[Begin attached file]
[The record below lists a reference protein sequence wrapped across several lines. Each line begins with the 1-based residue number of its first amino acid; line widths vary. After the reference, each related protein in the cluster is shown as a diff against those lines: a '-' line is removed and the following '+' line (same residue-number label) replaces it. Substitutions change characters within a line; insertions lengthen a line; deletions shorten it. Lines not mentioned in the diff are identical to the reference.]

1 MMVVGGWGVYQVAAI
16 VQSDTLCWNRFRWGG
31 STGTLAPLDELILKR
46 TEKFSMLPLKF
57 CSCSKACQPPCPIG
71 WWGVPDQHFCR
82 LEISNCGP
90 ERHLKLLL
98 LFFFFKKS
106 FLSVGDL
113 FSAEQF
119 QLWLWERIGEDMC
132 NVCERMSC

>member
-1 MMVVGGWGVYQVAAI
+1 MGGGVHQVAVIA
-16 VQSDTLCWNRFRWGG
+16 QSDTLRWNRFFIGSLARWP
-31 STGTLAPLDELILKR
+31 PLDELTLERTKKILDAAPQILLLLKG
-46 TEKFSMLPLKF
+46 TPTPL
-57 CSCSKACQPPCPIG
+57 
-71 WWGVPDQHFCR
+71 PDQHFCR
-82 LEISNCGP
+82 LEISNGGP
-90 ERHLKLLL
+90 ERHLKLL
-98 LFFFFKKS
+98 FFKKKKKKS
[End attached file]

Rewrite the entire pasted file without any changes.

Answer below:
[The record below lists a reference protein sequence wrapped across several lines. Each line begins with the 1-based residue number of its first amino acid; line widths vary. After the reference, each related protein in the cluster is shown as a diff against those lines: a '-' line is removed and the following '+' line (same residue-number label) replaces it. Substitutions change characters within a line; insertions lengthen a line; deletions shorten it. Lines not mentioned in the diff are identical to the reference.]

1 MMVVGGWGVYQVAAI
16 VQSDTLCWNRFRWGG
31 STGTLAPLDELILKR
46 TEKFSMLPLKF
57 CSCSKACQPPCPIG
71 WWGVPDQHFCR
82 LEISNCGP
90 ERHLKLLL
98 LFFFFKKS
106 FLSVGDL
113 FSAEQF
119 QLWLWERIGEDMC
132 NVCERMSC

>member
-1 MMVVGGWGVYQVAAI
+1 MGGGVHQVAVIA
-16 VQSDTLCWNRFRWGG
+16 QSDTLRWNRFFIGSLARWP
-31 STGTLAPLDELILKR
+31 PLDELTLERTKKILDAAPQILLLLKG
-46 TEKFSMLPLKF
+46 TPTPL
-57 CSCSKACQPPCPIG
+57 
-71 WWGVPDQHFCR
+71 PDQHFCR
-82 LEISNCGP
+82 LEISNGGP
-90 ERHLKLLL
+90 ERHLKLL
-98 LFFFFKKS
+98 FFKKKKKKS